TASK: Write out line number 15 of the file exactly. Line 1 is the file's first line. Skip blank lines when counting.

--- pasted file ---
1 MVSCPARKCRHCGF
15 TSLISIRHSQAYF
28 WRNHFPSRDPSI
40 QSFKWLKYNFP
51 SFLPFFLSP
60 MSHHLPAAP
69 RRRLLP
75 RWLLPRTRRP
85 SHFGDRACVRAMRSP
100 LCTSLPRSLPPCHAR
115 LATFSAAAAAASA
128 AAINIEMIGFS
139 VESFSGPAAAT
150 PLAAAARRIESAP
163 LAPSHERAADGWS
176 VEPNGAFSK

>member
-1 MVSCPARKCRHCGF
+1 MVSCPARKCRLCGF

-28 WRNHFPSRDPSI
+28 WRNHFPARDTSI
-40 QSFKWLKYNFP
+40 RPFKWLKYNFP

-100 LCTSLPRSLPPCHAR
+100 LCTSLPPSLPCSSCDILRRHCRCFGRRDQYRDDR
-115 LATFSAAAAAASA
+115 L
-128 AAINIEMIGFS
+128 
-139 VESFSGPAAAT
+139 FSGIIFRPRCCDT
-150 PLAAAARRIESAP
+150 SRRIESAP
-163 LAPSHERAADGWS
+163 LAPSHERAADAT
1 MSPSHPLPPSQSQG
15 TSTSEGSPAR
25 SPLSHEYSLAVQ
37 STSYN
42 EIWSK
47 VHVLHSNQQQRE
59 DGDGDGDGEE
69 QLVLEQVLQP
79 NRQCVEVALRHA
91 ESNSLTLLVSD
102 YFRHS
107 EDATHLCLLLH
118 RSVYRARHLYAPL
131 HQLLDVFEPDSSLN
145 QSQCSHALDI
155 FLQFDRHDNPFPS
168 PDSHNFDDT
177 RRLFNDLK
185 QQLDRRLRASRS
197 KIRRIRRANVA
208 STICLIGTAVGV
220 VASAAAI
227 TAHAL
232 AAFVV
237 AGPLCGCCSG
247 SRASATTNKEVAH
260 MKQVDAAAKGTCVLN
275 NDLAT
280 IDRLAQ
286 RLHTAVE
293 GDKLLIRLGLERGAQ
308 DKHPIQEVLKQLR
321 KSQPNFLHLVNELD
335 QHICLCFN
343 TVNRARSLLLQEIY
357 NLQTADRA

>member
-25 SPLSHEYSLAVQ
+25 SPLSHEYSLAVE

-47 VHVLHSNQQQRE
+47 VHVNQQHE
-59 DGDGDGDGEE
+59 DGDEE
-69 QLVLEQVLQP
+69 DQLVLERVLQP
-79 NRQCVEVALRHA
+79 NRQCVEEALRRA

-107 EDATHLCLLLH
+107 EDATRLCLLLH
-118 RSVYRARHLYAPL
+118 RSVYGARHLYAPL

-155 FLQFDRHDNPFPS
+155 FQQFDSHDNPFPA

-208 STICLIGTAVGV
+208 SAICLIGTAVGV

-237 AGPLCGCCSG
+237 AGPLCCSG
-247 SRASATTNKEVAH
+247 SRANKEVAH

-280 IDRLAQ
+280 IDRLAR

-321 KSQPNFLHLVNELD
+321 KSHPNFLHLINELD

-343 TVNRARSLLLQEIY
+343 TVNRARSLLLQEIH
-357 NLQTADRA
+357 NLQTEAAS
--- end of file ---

163 LAPSHERAADGWS